Sulu is designed to support Atomic Design Principles, so every element on a page (including the blocks available to editors) looks the same every time, regardless of where it appears. You can make a small change to the design of a single element across the whole site and it won’t disturb the rest of the design. Equally, if, for example, your corporate-design colors change, you can change this site-wide without disrupting the working of the site.

At the same time, your frontend developers are free to use whatever frontend technology they like, which is great if you have pre-existing processes and want to switch to Sulu, but equally if you are already using Sulu and want to swap out your frontend stack as part of a redesign.

Ultimately, the Sulu approach is a philosophical decision: to make wide-ranging changes to the design and layout, you need to involve a developer. But this process ensures you do things properly, with no quick-fixes. It’ll save you money in the long run because you’re constantly improving your enterprise website or application, instead of fixing it with sticking plasters.

Protect revenue with automatic testing and monitoring

The highly structured setup lends itself to testing and monitoring. Clearly identifiable, standardized blocks can be accounted for by monitoring solutions, as described in our Leankoala case study. High-traffic sites such as Küchengötter rely on uptime for revenue, and need to know right away if advertisements aren’t loading so they can reconnect the money tap.

Frontend developers are more efficient and easier to recruit

For enterprises that need to maintain branding consistency, Sulu’s rigorous templating and block approach can reduce costs by enabling a very smart corporate design strategy. There’s less that can go wrong, you can rest safe in the knowledge that every part of your website looks great all the time, and require less developer time for maintenance. Further, because the frontend stack is not determined by Sulu, you can recruit developers more easily because you can choose the most popular, as well as suitable, technology for your needs.

In the guide, we explain how Sulu uses XML templates to define the backend editor forms for adding and modifying content. These are really robust because there’s no coding necessary, and frontend developers can be trained to set up editor forms, and can track changes using a version control system such as Git for maximum productivity.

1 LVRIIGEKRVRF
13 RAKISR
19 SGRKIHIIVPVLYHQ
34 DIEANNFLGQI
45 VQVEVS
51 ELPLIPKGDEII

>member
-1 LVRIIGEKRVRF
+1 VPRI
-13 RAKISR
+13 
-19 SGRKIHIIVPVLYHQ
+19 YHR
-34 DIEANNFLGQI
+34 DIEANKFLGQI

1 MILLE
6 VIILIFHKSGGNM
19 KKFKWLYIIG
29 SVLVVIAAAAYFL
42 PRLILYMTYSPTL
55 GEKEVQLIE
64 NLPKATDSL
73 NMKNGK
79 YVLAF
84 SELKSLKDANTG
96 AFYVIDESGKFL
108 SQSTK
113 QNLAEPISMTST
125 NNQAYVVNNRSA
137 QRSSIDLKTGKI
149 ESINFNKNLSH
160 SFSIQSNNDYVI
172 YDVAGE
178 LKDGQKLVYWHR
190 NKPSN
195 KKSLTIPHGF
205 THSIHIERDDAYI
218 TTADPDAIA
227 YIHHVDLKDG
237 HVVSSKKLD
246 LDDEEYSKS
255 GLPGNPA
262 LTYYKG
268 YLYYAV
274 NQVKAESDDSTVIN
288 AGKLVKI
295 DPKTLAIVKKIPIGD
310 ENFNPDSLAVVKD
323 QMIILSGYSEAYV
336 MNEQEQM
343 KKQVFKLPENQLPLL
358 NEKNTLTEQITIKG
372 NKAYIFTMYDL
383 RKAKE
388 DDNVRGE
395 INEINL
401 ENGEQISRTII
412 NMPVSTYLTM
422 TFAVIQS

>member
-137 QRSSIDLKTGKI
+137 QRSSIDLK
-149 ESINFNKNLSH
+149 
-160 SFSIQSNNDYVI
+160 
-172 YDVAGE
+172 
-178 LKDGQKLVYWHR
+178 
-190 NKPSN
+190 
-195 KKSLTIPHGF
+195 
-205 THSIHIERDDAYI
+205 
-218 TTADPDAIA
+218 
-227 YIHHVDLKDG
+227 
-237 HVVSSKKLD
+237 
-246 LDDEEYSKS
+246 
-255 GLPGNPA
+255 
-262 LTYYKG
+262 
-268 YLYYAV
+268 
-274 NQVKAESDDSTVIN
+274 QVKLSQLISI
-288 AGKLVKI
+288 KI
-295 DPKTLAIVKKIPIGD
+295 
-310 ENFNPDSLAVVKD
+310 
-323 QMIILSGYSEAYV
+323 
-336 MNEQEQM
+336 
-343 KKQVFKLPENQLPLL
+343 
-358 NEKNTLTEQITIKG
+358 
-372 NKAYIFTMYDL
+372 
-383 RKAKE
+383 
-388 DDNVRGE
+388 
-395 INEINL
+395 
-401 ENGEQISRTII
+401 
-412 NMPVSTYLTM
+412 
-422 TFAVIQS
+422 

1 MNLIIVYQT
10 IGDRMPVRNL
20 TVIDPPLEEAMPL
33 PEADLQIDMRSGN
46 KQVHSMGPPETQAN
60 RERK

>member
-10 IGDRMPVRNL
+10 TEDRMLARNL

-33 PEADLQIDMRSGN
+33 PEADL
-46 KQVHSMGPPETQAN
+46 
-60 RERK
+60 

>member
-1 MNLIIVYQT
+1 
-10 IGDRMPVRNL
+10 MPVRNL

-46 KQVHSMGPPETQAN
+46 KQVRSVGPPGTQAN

Backend developers can focus — faster recruitment and onboarding

Because there’s no entanglement between the frontend and backend stack, your backend Symfony developers can be set to work writing, maintaining, and extending your business logic while frontenders can build beautiful, intuitive user experiences.

The backend is all Symfony, providing a flat learning curve for Symfony developers. So you’ve got a worldwide pool of experienced developers to recruit from, and you can onboard them much faster. Time is money!

Put your content in front of every customer

In their palm, on their wrist, across their car dashboard, projected onto their local town hall—in their language. Sulu’s greatest strength is its structured content approach, which keeps your content neatly separated for later use in any setting. Combined with Sulu’s advanced content-management tools such as webspaces, headless/decoupled capability, and smart multilingual features, this will pay off well into the future.

Sulu’s robustness and structure offers many business benefits. We encourage people to think carefully about how to manage their content and brand identity, making high-quality, incremental changes along the way instead of relaunching every few years. Will your next relaunch be your last? It might well be, if you switch to Sulu.

Read our guide to templating in Sulu.